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Singapore & Hong Kong: muncipal programs

Singapore & Hong Kong: muncipal programs

The large number of small and medium-size retailers in Singapore can be attributed largely to urban planning policy since the 1960s, the government embarked on a massive programme of public low-cost housing for Singaporeans. Usually such facilities were constructed outside the cities and hence a local daily grocery retailing system also emerged. This culture then gained further momentum and became a prominent retail format in Singapore. By 1970s the centre of Singapore was experiencing massive congestion and dilapidation,and the streets were clogged by traditional retailers. Thus, in the 1970s and 1980s, the government instituted a major land use policy that provided incentives, mixed with zoning rules, for hawkers, small shops, and wet markets to move to the suburban areas and supermarkets to grow in the central areas. They provided cash grants for traditional retailers who were not profitable to transition to other employment .

Today the Singapore government views small shops and hawkers as integral parts of the Singapore food economy,along with supermarkets and wet-markets. The essence of the government’s strategy is “cherish but upgrade and modernize.” In 2001, the government launched its 10-year Hawker Centers Upgrading Program. By 2005, 71 hawker centers had been selected for upgrading: 35 had been upgraded and 36 were in progress. Temporary markets are built to maintain the hawkers while the original hawker areas are razed and rebuilt into areas with better comfort and ambiance: new tables and chairs, wider passageways, drier and cleaner floors, improved ventilation, refurbished toilets, better lighting, and improved layouts. Consumers responded strongly to the upgrading.

The Singapore government also has a program called SPRING Singapore; the acronym stands for the "Standards, Productivity, and Innovation Board", and the programme is designed to promote modernization among clusters of small retail shops. The government sees the retail sector as a breeding ground for entrepreneurs that can extend into other business lines. However, most of Singapore’s 17,000 retailers are tiny shops, operating on tiny margins and without capital to invest in marketing and management. They found the value added per worker was less than 30 % of that of a worker in manufacturing because of rising costs, lack of training,lack of “differentiated strategies,” and poor alignment of strategies among actors within retail clusters.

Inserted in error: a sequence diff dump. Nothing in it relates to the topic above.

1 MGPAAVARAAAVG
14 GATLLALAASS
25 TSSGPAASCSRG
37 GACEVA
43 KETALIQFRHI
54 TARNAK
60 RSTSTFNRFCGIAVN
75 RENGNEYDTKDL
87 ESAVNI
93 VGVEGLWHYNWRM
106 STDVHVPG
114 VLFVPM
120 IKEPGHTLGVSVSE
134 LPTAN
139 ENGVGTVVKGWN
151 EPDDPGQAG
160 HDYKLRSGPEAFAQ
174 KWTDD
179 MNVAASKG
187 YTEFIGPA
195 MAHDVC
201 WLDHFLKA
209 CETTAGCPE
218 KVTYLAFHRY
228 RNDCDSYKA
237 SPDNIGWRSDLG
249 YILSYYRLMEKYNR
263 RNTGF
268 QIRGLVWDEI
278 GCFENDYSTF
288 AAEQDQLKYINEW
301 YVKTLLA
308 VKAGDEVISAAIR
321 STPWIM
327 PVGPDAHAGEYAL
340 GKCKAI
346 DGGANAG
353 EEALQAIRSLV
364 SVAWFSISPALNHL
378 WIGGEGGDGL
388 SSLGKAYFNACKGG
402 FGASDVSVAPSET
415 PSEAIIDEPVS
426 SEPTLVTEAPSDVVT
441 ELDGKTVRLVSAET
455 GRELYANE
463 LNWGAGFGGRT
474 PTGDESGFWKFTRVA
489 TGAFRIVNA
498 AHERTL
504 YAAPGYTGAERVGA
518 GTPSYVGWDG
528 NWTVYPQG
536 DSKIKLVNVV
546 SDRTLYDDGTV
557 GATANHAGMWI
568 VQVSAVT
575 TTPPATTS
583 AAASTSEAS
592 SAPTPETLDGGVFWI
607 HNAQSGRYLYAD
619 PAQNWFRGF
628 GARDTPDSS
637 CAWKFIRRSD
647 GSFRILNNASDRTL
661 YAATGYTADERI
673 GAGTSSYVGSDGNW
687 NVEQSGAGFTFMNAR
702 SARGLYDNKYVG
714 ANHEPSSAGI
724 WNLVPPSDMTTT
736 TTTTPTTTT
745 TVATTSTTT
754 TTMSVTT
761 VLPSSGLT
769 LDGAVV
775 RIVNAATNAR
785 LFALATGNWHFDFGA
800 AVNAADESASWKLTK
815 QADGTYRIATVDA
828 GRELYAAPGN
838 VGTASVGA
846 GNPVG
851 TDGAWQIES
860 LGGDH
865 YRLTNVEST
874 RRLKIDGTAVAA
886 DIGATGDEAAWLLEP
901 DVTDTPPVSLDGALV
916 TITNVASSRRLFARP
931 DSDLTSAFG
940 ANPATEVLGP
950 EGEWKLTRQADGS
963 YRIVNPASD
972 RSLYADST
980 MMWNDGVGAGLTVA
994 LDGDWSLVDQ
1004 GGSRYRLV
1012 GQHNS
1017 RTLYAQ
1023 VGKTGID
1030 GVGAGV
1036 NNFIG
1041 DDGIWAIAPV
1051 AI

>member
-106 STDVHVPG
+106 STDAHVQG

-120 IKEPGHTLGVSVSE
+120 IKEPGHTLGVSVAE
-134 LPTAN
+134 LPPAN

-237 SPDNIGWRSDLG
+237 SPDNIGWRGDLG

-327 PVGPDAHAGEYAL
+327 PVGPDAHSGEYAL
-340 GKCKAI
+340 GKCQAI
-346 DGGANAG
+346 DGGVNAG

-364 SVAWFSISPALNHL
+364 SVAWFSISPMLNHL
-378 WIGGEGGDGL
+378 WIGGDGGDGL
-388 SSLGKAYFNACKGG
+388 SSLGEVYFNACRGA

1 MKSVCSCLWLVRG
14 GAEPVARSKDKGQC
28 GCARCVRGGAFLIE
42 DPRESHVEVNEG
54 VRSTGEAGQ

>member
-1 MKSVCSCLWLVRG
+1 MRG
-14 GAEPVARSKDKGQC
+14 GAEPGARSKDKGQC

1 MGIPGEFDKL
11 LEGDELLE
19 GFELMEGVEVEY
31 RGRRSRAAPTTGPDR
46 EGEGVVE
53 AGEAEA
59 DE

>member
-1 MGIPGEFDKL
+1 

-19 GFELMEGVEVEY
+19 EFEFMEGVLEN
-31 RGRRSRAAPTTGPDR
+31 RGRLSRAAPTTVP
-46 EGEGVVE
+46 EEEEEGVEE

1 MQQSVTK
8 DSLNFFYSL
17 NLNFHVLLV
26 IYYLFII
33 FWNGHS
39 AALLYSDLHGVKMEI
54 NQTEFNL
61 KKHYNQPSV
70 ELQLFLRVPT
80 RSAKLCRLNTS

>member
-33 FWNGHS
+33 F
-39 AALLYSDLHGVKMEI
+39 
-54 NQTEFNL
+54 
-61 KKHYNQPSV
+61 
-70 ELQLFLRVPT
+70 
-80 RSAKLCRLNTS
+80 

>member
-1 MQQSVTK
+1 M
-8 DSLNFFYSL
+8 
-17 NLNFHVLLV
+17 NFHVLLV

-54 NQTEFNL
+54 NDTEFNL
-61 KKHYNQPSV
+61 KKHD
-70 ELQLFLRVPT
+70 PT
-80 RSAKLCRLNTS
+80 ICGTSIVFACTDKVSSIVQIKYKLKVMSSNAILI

The Singapore view is that poor retail reduces the competitiveness of non-retail businesses and of the overall economy.

In 1992, the Singapore government launched a program to upgrade small retailers by offering financial assistance and training programs and encouraging small retailers to form shop-owner associations (buying co-operatives) and to purchase products in bulk to lower costs. In March 2001, the government launched a 10-year strategic plan aimed at transforming the retail sector in Singapore. Called Retail 21 and managed by SPRING Singapore with a consultative group of retail association members, the program offers logistics and other support services considered part of a competitive cluster: product design,advertising, transportation (including home delivery), real estate,financial services, information technology, supply chain, suppliers,tourism, and manufacturing.

…The program pursued three strategies:

(a) improve operational efficiencies by forming collaborative business alliances among the key players in the value chain (e.g., better aligning retailers and suppliers);

(b) foster differentiated strategies to move beyond traditional retailing and price competition towards product innovations and marketing; and

(c) minimize rules and regulations to reduce business costs. To pursue these strategies, the government set up the Retail Academy of Singapore that focuses on encouraging retailers to be innovative, to raise their standards of professionalism, and to develop a cluster development approach.


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